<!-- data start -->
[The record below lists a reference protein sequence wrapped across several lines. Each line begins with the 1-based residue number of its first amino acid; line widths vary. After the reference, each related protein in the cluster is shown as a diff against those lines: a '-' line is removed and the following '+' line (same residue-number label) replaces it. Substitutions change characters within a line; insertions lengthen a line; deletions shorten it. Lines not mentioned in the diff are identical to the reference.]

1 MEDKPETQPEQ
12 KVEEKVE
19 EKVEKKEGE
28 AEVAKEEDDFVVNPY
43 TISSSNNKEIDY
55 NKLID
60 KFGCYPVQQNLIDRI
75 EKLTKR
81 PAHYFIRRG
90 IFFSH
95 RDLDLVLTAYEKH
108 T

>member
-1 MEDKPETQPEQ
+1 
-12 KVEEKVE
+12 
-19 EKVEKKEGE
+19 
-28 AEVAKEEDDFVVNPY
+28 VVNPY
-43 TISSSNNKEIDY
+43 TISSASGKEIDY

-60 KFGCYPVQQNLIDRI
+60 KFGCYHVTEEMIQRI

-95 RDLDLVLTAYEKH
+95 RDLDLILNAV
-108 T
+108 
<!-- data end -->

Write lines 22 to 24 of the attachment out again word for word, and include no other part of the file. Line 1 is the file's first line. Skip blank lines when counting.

+28 VVNPY
-43 TISSSNNKEIDY
+43 TISSASGKEIDY